Prayers Offered for Middle East as Images of Deadly Conflict Emerge

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By Nicola Menzie , Christian Post Reporter
November 20, 2012|2:53 pm
A Palestinian demonstrator wearing a rosary holds a stone during minor clashes with Israeli troops in protest against Israel's military operation in the Gaza Strip, in the West Bank village of Bir Zeit, near Ramallah on Nov. 19, 2012. (Photo: Reuters/Mohamad Torokman)

A Palestinian demonstrator wearing a rosary holds a stone during minor clashes with Israeli troops in protest against Israel's military operation in the Gaza Strip, in the West Bank village of Bir Zeit, near Ramallah on Nov. 19, 2012.

Despite word earlier this week that Hamas and Palestinian leaders were negotiating with Israel to put an end to the latest deadly conflict, both sides have continued trading fire. Meanwhile, Christian organizations and concerned individuals have been calling for prayer in hopes of seeing peace restored to the Middle East region.

The Pilgrim Center of Hope, a Catholic Evangelization Ministry for the Archdiocese of San Antonio, shared in an opinion piece that one of the primary actions concerned believers can take is to pray for Christians caught in the conflict – whom the organization calls "the descendants of the first followers of Jesus."

"Pray! Pray for the Mother Church of the Holy Land. They are our brothers and sisters in Christ. They are united with us in the Christian solidarity of the mystical Body of Christ – the Church: 'If one member suffers, all the members suffer with it; if one member is honored, all the members share its joy' (1 Corinthians 12:26)."

Jihad Misharawi, a BBC Arabic journalist who lives in Gaza, carries the body of his 11-month old son, Omar, through al-Shifa hospital in Gaza City, in this Nov. 15, 2012 front page photo from The Washington Post. (Photo: Twitter)

Jihad Misharawi, a BBC Arabic journalist who lives in Gaza, carries the body of his 11-month old son, Omar, through al-Shifa hospital in Gaza City, in this Nov. 15, 2012 front page photo from The Washington Post.

The Presbyterian Church (U.S.A.) also made an appeal to followers Tuesday to remember, in light of the Thanksgiving holiday, those who "know no peace."

"As the situation in Gaza and Israel continues to intensify – even as Americans head into a season of Thanksgiving and preparation for the gift of Christ's peace – let us pause to remember those in Israel and Gaza who know no peace but instead face only violence and the threat of violence. We pray and act for the day when violence will end and a just peace will dawn in the Middle East and in our world."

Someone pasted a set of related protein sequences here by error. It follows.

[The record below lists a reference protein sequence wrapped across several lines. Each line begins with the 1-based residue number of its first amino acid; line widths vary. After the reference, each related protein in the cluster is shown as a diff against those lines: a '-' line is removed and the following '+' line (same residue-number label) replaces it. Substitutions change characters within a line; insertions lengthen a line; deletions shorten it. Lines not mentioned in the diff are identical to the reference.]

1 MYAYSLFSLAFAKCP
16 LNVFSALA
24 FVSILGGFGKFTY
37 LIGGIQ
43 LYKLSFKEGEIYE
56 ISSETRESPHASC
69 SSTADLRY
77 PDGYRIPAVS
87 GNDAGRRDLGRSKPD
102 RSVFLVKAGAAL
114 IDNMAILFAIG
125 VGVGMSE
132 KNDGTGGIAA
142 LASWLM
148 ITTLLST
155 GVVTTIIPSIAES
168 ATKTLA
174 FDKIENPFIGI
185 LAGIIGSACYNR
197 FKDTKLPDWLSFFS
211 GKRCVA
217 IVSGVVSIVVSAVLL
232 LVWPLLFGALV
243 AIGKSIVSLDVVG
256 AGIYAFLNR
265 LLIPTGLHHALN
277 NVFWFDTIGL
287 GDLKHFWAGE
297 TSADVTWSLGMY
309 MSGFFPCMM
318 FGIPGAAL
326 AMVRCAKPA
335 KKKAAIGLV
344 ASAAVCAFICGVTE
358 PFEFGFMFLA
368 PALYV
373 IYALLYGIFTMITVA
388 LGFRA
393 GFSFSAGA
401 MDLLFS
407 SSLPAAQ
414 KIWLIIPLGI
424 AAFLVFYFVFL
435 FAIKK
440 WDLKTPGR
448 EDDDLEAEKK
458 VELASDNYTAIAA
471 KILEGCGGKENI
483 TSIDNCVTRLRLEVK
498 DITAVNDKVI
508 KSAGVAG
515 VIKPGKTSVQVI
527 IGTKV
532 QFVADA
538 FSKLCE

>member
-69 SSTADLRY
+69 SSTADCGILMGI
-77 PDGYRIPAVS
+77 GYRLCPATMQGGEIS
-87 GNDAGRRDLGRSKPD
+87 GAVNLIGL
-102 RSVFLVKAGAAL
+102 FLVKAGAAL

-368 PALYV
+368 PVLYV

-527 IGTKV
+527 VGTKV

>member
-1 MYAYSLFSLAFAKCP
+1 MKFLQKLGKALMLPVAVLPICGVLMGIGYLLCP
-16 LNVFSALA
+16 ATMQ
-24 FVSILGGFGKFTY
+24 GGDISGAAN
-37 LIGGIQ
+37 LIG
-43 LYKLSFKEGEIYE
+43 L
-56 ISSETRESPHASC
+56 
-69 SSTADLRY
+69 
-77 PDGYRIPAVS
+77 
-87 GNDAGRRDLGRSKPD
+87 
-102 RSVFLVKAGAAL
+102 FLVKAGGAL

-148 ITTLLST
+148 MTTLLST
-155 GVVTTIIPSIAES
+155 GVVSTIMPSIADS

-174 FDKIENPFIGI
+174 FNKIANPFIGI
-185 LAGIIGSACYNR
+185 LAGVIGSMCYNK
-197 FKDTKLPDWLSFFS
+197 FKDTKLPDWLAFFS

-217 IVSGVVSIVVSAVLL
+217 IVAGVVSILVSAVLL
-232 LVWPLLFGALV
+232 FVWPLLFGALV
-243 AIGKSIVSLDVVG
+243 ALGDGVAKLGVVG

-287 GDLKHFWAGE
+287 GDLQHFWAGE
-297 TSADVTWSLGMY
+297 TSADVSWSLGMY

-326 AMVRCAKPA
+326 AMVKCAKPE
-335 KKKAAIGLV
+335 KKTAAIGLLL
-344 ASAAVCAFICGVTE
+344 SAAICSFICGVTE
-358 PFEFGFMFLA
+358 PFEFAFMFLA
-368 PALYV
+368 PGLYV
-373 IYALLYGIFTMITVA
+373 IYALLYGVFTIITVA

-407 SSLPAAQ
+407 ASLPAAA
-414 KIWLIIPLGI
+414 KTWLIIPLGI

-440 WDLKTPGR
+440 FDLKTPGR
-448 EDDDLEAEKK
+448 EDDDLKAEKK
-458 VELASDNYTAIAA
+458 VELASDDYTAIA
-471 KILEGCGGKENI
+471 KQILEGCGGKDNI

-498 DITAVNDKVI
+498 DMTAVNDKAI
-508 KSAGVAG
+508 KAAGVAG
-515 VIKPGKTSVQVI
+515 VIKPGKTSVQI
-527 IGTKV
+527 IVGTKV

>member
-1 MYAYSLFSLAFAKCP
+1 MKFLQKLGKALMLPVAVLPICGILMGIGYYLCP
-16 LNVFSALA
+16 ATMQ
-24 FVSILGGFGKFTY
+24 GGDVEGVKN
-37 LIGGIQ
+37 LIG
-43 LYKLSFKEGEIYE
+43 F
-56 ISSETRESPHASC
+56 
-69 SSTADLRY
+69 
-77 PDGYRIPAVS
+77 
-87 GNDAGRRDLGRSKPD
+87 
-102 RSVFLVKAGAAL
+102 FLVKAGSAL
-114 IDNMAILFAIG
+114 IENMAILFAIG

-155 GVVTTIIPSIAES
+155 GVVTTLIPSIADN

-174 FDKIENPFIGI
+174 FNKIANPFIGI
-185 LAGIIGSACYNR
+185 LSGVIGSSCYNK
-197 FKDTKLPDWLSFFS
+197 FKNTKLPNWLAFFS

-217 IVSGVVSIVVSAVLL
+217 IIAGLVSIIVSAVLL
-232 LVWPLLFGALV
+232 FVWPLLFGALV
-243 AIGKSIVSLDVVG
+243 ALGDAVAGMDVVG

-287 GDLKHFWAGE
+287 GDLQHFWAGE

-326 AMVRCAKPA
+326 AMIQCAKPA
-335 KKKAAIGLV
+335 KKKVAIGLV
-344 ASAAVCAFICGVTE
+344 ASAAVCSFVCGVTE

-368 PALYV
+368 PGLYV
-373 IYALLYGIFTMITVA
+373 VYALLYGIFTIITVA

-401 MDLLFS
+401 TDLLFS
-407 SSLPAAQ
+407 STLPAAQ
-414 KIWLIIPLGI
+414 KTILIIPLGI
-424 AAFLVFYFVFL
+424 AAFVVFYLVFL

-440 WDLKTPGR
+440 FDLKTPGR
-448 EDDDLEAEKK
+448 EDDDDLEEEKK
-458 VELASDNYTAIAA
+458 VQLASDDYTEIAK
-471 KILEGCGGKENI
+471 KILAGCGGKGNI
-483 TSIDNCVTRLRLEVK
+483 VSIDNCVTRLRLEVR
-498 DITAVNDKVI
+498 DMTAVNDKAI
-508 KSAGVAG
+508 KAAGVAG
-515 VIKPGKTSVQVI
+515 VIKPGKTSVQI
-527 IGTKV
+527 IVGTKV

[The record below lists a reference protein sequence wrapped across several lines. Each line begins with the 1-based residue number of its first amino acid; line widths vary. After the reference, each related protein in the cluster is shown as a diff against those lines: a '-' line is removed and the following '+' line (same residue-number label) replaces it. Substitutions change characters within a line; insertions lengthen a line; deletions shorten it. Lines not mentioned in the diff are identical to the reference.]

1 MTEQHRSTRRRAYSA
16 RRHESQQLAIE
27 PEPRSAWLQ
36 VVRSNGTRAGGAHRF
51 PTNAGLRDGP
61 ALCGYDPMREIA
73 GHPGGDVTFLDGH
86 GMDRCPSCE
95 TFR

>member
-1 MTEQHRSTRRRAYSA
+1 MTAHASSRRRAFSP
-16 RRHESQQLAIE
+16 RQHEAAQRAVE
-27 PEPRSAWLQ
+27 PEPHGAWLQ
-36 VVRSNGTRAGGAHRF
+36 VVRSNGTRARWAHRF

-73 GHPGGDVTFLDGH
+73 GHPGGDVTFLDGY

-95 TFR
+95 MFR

Men lower the body of Aaron Smadja, one of the three Israelis killed by a rocket fired from Gaza, during his funeral at a cemetery in the southern city of Kiryat Malachi on Nov. 15, 2012. (Photo: Reuters/Ronen Zvulun)

Men lower the body of Aaron Smadja, one of the three Israelis killed by a rocket fired from Gaza, during his funeral at a cemetery in the southern city of Kiryat Malachi on Nov. 15, 2012.

Christian author and missionary John Huckins lamented this week over the "stereotyping, racism and violent response being disseminated by Christians as they watch the news unfold and enter the discussion."

Having worked through The Global Immersion Project to bring reconciliation to Jews, Muslims and Christians in the Middle East, Huckins writes for Relevant magazine that Christians should grieve the lives lost amid the conflict and take the time to become informed before "jumping to words or actions that may do more harm than good."

Palestinian members of the Civil Defense help a survivor after he was pulled out from under the rubble of his destroyed house after an Israeli air strike in Gaza City on Nov. 18, 2012. (Photo: Reuters/Suhaib Salem)

Palestinian members of the Civil Defense help a survivor after he was pulled out from under the rubble of his destroyed house after an Israeli air strike in Gaza City on Nov. 18, 2012.

Among his many suggestions for how Christians should respond to the Middle East crisis, Huckins reminds believers to pray.

"Pray for the healing of others, from all nations and religions. Pray for peace in places of conflict. Seek forgiveness for our blind prejudice. Ask for courage for those who promote Kingdom values. Pray for new friendships to be cultivated among former enemies. Pray for your enemies," he writes.

The United States, meanwhile, has sent Secretary of State Hillary Clinton to meet with Israeli Prime Minister Benjamin Netanyahu, who has put on hold a ground incursion into the Gaza Strip as a concession to negotiation efforts. Other leaders, including representatives of the Palestinian government, Hamas, and Egypt, are currently involved in those efforts, with the immediate goal being a cease-fire agreement.

 

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